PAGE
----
Sometimes other methods are favored , the most common alternative being extraction by volatile solvents, The plant material (usually flowers) is washed in a suitable solvent, such as alcohol, until the essence is dissolved in the solvent. It is then separated by being distilled at a precise temperature which condenses the oil but not the solvent: the oils thus obtained is known as an 'absolute'. Yet another method, which is usually employed for citrus fruits, is carried out completely by hand. The peel is cut off from the pulp, and then squeezed over a bucket, which collects the oil along with the juice. This has now been largely superceded by mechanized pressing, and distillation is also sometimes used.
While they bare in the plant the essences are constantly changing their chemical composition, and move from one part of the plant to another according to the time of day and the seasons. this is why plants destined for oil extraction must be picked at a certain time of year, in certain weather conditions, and usually at a certain time of day. The odor and chemical constituents of essences change with different soil conditions, variations in climate, and methods of cultivation. This is why oils from certain countries like Bulgarian Rose and Ceylonese cinnamon, are considered to be of a higher quality than those from other countries.The amount of essence present in the plant varies from about 0.01% up to 10% or even more. Rose petals, for instance, contain very little essence, and up to 2'000 kg petals may be needed to produce 1kg of oil. Some oils, like those from rose, jasmine, carnation and tuberose, are particularly heavy and concentrated (and so expensive) very little is needed. Some essences, such as Bulgarian rose Otto, are solid at room temperature and need to be warmed before they assume the usual fluidity of essences.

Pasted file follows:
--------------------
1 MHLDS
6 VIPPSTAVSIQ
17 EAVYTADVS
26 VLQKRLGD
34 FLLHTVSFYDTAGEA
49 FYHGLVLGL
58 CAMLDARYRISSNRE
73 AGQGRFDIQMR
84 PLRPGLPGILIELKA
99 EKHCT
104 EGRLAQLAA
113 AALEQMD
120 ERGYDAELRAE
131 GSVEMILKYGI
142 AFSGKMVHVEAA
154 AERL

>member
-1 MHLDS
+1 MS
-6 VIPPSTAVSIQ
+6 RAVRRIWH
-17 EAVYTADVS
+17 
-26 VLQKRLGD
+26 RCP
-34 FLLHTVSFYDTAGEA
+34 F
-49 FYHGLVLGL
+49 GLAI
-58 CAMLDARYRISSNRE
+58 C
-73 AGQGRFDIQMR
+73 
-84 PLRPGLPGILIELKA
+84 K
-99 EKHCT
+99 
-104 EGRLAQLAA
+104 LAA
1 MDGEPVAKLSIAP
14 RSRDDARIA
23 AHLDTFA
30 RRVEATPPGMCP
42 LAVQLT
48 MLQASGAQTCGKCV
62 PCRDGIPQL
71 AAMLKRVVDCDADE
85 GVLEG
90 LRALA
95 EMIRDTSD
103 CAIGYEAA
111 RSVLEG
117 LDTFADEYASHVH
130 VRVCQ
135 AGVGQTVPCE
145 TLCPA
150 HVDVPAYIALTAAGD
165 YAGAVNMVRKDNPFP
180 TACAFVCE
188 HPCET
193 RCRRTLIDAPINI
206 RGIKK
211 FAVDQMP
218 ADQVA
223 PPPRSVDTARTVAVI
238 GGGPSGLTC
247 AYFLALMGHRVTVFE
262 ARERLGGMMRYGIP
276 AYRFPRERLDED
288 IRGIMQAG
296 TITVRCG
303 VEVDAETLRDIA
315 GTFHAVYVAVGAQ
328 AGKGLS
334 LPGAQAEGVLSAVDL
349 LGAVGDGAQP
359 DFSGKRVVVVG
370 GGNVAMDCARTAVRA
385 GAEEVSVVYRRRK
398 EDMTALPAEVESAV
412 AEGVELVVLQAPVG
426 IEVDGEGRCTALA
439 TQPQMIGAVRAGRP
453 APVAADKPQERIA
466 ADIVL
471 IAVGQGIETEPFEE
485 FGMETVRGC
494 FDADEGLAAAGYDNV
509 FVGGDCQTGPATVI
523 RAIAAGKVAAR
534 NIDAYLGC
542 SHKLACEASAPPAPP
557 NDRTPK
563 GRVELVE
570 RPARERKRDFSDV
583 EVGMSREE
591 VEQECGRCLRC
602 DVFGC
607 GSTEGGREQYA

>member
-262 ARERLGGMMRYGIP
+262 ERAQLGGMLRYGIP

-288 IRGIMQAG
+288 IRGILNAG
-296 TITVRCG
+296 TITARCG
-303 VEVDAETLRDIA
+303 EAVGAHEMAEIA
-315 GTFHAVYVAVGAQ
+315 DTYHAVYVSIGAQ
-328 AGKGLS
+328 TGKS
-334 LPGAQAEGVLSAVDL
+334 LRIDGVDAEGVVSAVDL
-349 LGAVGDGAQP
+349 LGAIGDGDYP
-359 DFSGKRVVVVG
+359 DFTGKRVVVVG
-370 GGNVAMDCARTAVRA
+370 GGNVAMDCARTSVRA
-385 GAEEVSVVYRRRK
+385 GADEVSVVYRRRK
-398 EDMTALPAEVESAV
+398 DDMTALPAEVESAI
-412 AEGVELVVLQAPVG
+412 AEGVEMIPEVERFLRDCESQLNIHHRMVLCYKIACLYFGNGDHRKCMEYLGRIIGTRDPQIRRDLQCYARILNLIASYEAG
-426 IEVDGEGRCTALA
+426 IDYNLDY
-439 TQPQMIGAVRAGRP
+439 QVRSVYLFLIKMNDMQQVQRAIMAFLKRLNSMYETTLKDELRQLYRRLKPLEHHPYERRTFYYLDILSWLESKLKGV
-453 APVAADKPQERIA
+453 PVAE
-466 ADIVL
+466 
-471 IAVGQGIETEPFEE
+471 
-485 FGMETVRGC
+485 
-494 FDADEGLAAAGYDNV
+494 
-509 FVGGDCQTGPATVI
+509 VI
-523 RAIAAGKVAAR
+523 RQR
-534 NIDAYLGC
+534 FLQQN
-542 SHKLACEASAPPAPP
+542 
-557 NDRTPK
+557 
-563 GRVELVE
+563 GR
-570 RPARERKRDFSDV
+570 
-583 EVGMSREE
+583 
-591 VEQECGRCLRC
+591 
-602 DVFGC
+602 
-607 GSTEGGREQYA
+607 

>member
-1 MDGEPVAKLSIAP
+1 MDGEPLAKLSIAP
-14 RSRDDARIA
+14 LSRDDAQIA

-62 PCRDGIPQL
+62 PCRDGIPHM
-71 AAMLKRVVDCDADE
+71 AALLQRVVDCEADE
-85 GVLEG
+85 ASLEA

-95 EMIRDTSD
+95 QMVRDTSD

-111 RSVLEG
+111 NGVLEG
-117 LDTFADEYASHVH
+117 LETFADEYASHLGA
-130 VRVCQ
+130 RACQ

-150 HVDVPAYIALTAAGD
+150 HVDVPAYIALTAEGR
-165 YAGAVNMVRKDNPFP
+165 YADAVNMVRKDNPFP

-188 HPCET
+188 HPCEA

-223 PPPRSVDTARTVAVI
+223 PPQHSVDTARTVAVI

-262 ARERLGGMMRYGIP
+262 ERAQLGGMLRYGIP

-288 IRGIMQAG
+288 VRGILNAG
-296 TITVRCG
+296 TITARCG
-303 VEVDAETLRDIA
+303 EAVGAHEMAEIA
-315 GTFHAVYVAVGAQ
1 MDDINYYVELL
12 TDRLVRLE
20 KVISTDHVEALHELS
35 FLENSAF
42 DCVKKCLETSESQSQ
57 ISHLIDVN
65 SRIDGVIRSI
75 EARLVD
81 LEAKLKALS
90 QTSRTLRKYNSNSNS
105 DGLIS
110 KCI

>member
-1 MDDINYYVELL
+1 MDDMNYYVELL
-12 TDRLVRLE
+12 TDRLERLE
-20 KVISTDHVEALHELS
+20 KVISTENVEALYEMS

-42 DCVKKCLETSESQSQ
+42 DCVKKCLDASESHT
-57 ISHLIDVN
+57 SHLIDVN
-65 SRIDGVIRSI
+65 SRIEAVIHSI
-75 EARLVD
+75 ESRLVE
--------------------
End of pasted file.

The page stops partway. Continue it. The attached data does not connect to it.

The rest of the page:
The effects of heat, light, air, and moisture generally have a damaging effect on essential oils. They should therefore always be kept in the dark, airtight bottles and in cool, dry conditions. There are hundreds of aromatic plants only some of which are used to produce essences commercially. About a third of the plants traditionally used in herbal medicine are aromatic. No two of them are exactly alike, and the properties of each are unique. The essence of a plant is like it's personality. All animals, including humans, have their own characteristic smell, quite apart from what we call body odor. We are not commonly aware of our own scent, nor usually of other people's. We may, however, perceive it on a subconscious level, and it may influence our feelings towards each other more than we realize.